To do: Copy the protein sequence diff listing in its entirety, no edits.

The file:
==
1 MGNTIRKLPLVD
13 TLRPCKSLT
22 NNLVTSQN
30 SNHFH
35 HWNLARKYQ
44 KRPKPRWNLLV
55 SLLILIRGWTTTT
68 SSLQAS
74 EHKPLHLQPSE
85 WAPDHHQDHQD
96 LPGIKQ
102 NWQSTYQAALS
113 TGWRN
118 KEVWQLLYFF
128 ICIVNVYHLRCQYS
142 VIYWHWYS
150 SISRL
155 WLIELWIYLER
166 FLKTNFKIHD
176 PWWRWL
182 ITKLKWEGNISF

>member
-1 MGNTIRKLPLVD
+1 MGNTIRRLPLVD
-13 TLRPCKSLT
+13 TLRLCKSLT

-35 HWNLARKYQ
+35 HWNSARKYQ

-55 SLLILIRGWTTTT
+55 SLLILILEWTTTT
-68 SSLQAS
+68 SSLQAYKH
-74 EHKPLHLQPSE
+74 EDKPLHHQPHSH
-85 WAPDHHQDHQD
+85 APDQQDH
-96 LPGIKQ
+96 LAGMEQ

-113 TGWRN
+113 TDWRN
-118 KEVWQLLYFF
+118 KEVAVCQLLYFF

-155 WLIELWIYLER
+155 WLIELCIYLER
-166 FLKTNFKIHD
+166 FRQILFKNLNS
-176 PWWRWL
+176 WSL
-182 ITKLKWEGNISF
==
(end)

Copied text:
1 MGNTIRKLPLVD
13 TLRPCKSLT
22 NNLVTSQN
30 SNHFH
35 HWNLARKYQ
44 KRPKPRWNLLV
55 SLLILIRGWTTTT
68 SSLQAS
74 EHKPLHLQPSE
85 WAPDHHQDHQD
96 LPGIKQ
102 NWQSTYQAALS
113 TGWRN
118 KEVWQLLYFF
128 ICIVNVYHLRCQYS
142 VIYWHWYS
150 SISRL
155 WLIELWIYLER
166 FLKTNFKIHD
176 PWWRWL
182 ITKLKWEGNISF

>member
-1 MGNTIRKLPLVD
+1 MGNTIRRLPLVD
-13 TLRPCKSLT
+13 TLRLCKSLT

-35 HWNLARKYQ
+35 HWNSARKYQ

-55 SLLILIRGWTTTT
+55 SLLILILEWTTTT
-68 SSLQAS
+68 SSLQAYKH
-74 EHKPLHLQPSE
+74 EDKPLHHQPHSH
-85 WAPDHHQDHQD
+85 APDQQDH
-96 LPGIKQ
+96 LAGMEQ

-113 TGWRN
+113 TDWRN
-118 KEVWQLLYFF
+118 KEVAVCQLLYFF

-155 WLIELWIYLER
+155 WLIELCIYLER
-166 FLKTNFKIHD
+166 FRQILFKNLNS
-176 PWWRWL
+176 WSL
-182 ITKLKWEGNISF